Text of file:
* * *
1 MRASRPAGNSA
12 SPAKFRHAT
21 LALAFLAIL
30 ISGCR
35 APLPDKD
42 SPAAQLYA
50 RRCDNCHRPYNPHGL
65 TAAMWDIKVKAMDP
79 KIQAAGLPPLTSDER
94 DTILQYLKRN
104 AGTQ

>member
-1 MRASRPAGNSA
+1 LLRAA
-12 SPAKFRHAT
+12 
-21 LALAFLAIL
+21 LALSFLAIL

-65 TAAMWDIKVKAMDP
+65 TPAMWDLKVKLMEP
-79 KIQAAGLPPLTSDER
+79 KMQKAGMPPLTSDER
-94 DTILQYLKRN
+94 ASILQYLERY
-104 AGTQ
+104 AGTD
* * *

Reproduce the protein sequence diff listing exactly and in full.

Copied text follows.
1 MRASRPAGNSA
12 SPAKFRHAT
21 LALAFLAIL
30 ISGCR
35 APLPDKD
42 SPAAQLYA
50 RRCDNCHRPYNPHGL
65 TAAMWDIKVKAMDP
79 KIQAAGLPPLTSDER
94 DTILQYLKRN
104 AGTQ

>member
-1 MRASRPAGNSA
+1 LLRAA
-12 SPAKFRHAT
+12 
-21 LALAFLAIL
+21 LALSFLAIL

-65 TAAMWDIKVKAMDP
+65 TPAMWDLKVKLMEP
-79 KIQAAGLPPLTSDER
+79 KMQKAGMPPLTSDER
-94 DTILQYLKRN
+94 ASILQYLERY
-104 AGTQ
+104 AGTD